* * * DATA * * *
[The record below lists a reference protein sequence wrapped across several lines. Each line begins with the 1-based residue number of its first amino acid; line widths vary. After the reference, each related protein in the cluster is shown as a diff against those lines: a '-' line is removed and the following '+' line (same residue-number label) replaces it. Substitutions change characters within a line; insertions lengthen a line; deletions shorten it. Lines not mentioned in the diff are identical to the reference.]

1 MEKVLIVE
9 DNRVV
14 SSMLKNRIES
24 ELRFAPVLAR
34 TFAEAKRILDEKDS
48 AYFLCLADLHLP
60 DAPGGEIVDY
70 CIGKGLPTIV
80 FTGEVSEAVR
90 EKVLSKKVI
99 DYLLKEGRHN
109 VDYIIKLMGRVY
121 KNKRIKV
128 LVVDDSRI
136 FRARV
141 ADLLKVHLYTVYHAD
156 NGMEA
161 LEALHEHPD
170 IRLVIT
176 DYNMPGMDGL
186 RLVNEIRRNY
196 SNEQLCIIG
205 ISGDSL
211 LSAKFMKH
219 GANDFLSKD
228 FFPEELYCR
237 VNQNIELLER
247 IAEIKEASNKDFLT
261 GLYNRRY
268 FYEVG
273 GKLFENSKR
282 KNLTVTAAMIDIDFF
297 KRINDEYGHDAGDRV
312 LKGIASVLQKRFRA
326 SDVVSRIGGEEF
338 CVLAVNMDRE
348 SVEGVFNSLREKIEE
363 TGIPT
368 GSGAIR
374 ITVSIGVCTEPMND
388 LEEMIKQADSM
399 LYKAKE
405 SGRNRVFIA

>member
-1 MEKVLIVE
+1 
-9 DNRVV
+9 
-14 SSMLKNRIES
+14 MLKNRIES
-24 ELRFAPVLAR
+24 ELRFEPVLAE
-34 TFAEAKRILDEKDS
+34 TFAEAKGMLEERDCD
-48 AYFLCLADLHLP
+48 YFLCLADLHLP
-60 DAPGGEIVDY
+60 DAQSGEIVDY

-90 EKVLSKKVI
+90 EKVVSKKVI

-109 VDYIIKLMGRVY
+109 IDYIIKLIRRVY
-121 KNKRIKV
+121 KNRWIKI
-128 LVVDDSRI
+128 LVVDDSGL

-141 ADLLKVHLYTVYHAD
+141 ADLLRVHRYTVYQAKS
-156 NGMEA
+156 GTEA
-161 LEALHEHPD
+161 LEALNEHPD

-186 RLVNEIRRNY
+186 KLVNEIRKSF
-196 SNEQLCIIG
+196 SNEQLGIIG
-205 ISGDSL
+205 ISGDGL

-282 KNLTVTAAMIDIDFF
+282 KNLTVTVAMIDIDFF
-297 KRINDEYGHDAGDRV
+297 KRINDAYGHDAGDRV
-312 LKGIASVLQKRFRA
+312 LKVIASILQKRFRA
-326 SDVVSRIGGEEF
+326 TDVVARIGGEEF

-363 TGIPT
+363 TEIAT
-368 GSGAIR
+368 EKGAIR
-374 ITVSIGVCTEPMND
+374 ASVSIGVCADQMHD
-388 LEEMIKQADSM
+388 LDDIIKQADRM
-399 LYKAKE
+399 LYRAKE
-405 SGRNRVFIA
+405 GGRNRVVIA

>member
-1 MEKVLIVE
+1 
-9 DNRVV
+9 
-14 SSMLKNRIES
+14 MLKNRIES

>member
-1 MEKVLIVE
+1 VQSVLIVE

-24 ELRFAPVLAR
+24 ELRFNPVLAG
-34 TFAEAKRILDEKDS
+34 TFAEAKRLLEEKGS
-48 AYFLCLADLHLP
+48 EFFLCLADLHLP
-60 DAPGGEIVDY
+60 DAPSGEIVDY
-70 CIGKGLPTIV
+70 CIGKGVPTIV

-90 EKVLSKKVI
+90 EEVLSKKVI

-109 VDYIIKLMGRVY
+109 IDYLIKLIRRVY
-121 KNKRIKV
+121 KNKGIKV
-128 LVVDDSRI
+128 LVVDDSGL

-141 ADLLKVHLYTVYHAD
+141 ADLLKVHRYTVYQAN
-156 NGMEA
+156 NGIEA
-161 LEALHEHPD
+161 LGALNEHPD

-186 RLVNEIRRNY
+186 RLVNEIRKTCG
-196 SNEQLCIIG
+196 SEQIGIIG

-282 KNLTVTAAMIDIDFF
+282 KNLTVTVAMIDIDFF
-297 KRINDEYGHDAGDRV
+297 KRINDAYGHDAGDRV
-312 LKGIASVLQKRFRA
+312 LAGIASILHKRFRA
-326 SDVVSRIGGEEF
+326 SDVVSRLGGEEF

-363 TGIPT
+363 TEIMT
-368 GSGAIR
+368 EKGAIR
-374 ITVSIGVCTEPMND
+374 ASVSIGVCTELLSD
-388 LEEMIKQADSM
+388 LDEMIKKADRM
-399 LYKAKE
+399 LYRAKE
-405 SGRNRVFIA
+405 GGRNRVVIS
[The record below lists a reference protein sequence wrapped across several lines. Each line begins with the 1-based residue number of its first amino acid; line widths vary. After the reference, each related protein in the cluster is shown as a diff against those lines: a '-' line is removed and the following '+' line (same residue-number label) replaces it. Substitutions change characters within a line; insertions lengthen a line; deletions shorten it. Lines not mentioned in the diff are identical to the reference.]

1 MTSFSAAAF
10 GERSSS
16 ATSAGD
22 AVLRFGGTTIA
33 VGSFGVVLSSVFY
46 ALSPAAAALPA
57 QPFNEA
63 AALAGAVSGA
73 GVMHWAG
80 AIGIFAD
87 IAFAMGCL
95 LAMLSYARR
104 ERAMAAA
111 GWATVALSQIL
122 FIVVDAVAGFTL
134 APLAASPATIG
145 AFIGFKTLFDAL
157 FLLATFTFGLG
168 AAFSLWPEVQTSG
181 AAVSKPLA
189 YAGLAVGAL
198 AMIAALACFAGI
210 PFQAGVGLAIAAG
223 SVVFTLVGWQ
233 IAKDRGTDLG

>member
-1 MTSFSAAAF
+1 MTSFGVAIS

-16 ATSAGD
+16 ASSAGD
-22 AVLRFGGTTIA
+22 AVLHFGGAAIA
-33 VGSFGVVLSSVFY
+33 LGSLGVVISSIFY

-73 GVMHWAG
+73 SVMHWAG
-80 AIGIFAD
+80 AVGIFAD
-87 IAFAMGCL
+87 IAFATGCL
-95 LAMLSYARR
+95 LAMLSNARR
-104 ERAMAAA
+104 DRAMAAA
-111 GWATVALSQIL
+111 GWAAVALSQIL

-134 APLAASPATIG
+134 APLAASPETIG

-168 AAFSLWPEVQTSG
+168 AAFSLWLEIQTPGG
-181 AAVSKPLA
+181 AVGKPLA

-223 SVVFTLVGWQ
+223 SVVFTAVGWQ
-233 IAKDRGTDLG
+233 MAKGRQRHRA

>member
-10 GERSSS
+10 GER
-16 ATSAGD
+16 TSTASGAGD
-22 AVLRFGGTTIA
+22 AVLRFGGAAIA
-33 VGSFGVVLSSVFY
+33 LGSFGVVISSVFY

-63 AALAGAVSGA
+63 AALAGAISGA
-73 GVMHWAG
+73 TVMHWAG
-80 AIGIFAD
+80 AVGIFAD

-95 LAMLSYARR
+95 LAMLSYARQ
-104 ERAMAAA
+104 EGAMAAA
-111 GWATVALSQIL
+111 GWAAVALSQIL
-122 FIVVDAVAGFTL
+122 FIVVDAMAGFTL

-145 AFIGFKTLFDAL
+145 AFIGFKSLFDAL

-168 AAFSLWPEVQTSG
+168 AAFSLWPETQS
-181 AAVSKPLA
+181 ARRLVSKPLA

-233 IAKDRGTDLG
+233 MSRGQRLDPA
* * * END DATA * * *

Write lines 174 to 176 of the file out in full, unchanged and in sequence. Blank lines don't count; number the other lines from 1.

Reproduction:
134 APLAASPATIG
145 AFIGFKTLFDAL
157 FLLATFTFGLG